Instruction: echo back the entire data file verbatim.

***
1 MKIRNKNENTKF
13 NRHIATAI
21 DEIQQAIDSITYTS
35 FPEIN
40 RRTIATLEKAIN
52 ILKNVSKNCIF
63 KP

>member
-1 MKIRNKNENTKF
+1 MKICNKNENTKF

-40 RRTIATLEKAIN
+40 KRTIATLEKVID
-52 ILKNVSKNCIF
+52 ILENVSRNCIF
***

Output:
1 MKIRNKNENTKF
13 NRHIATAI
21 DEIQQAIDSITYTS
35 FPEIN
40 RRTIATLEKAIN
52 ILKNVSKNCIF
63 KP

>member
-1 MKIRNKNENTKF
+1 MKICNKNENTKF

-40 RRTIATLEKAIN
+40 KRTIATLEKVID
-52 ILKNVSKNCIF
+52 ILENVSRNCIF